The pipeline, they said, would run underground and stretch from the plant all the way to the brackish water near the mouth of the river. That way, the mill wouldn’t be dumping anything directly into the river any longer, making the water much cleaner.

Bortone, among others, called this a very bad idea.

Piping the plant’s waste to the Fenholloway’s estuary “could have a very broad effect,” he told what was then called the St. Petersburg Times in 1997. “It could go into oyster communities. It could accumulate in the food chain. These are fish which are eaten by other fish. It could have long-term effects on humans in the area if they eat the fish.”

Mill officials insisted they had explored more than 100 other options for cleaning up their waste stream before concluding the pipeline was the only one that would work — and keep the mill operating, that is.

Georgia-Pacific bought the mill in 2013. The company is owned by Koch Industries, which means it’s owned by the rich and influential Koch brothers, who tend to get what they want from politicians.

Not that there’s a connection to the change in ownership, but a year later, under then-Gov. Rick Scott, the Florida Department of Environmental Protection approved building the pipeline as one step among many toward making the Fenholloway “fishable and swimmable.” The Environmental Protection Agency under then-President Barack Obama went along with it.

The company has spent $300 million trying to fix what’s wrong with the Fenholloway, according to longtime mill spokesman Scott Mixon. That includes not just building the pipeline but also making major changes to its chemical processes to try to eliminate dioxins and other dangerous ingredients. They also are restoring San Pedro Bay back into the headwaters it once was.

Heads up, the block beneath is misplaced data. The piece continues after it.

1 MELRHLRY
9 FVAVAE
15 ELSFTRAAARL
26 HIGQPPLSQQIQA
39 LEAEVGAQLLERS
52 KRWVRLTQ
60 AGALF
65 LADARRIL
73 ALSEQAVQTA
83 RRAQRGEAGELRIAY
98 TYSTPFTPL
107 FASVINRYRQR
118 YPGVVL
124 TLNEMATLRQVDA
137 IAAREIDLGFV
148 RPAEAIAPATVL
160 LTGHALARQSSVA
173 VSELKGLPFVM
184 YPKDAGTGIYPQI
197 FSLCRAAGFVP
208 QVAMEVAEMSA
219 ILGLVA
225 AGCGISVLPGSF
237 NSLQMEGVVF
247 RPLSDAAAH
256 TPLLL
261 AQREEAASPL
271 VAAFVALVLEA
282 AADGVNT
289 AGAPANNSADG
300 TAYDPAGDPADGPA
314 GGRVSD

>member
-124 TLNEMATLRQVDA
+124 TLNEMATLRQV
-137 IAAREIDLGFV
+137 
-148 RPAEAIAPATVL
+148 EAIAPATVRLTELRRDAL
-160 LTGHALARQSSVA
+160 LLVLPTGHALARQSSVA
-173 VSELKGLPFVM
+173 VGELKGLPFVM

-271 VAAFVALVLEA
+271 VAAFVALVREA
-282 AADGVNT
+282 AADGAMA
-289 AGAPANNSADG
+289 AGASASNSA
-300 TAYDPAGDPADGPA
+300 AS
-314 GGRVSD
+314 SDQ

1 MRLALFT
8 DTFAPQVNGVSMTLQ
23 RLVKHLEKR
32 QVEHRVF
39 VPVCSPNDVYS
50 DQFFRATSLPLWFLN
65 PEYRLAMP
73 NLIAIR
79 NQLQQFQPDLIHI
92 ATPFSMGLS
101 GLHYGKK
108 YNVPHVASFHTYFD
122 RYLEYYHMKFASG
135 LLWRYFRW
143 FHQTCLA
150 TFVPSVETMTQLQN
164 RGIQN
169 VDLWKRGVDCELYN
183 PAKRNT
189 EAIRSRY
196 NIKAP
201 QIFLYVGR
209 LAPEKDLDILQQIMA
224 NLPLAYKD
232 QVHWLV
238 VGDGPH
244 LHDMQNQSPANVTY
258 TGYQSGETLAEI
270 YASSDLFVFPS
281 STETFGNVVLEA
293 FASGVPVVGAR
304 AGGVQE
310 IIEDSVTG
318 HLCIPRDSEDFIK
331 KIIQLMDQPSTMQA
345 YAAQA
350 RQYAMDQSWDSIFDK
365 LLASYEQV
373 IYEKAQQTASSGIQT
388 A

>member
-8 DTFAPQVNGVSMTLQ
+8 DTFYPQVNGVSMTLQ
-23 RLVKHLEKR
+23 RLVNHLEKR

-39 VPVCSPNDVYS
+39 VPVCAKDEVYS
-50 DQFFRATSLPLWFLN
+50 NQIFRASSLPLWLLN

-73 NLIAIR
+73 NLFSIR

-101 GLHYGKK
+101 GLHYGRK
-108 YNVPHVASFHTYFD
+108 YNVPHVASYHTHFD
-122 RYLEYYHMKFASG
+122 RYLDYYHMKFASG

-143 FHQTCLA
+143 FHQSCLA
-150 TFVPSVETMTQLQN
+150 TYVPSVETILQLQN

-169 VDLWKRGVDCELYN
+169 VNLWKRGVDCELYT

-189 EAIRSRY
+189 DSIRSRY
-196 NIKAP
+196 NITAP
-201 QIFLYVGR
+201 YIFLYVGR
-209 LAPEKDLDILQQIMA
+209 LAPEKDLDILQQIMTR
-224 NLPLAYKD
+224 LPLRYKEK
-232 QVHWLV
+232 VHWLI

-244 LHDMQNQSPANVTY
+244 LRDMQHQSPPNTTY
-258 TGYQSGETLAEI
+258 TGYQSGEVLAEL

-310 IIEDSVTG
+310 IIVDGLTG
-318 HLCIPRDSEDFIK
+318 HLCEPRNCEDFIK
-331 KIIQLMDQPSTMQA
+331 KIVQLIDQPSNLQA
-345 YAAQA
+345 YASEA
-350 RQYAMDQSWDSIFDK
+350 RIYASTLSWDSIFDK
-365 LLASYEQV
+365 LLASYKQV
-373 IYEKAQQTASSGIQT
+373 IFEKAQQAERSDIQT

These are all steps that Ezell and other critics of the mill had been saying were needed for decades.

So if the mill’s waste is cleaner now, why do they still need a pipeline?

“The primary reason for discharging to the tidal portion of the river is due to the salt content or salinity of the treated effluent,” Mixon told me. “Salinity does not pose a concern at the discharge point.”

The bottom line here is that it’s always much cheaper to save the environment from polluters before they have ruined it than it is to try to clean up the major mess they leave years after it’s occurred.

Imagine if we could jump in a time machine — maybe one that looks like a DeLorean — and cruise back to 1947, when Taylor County made its accursed deal with the polluters. Imagine we could persuade them not to sacrifice the river, the aquifer, and the health of their residents by showing them the long-term consequences.

If the mill had never been built, Ezell said, the Fenholloway could today be like the Weeki Wachee or the Rainbow or the Ichetucknee. Those are rivers that attract hordes of well-heeled tourists because they’re still safe to swim and splash around in, not to mention a good place to see fish that aren’t mutated.

“We could have tubers and kayakers and photographers coming here to spend money,” she said.

She’s no fan of the pipeline, calling it “just a Band-aid. It’s to get that stinking, ugly river out of your mind when you cross that bridge.”

Short of finding a time-traveling DeLorean or a giant cork, though, she doesn’t know how to stop the mill from using the pipeline. But she does wish that if it had to be built, it could have taken a different route:

“They should put it right back through their own offices, so they could swim in it.”

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Craig Pittman
Craig Pittman

Craig Pittman is a native Floridian. In 30 years at the Tampa Bay Times, he won numerous state and national awards for his environmental reporting. He is the author of six books. In 2020 the Florida Heritage Book Festival named him a Florida Literary Legend. Craig is co-host of the "Welcome to Florida" podcast. He lives in St. Petersburg with his wife and children.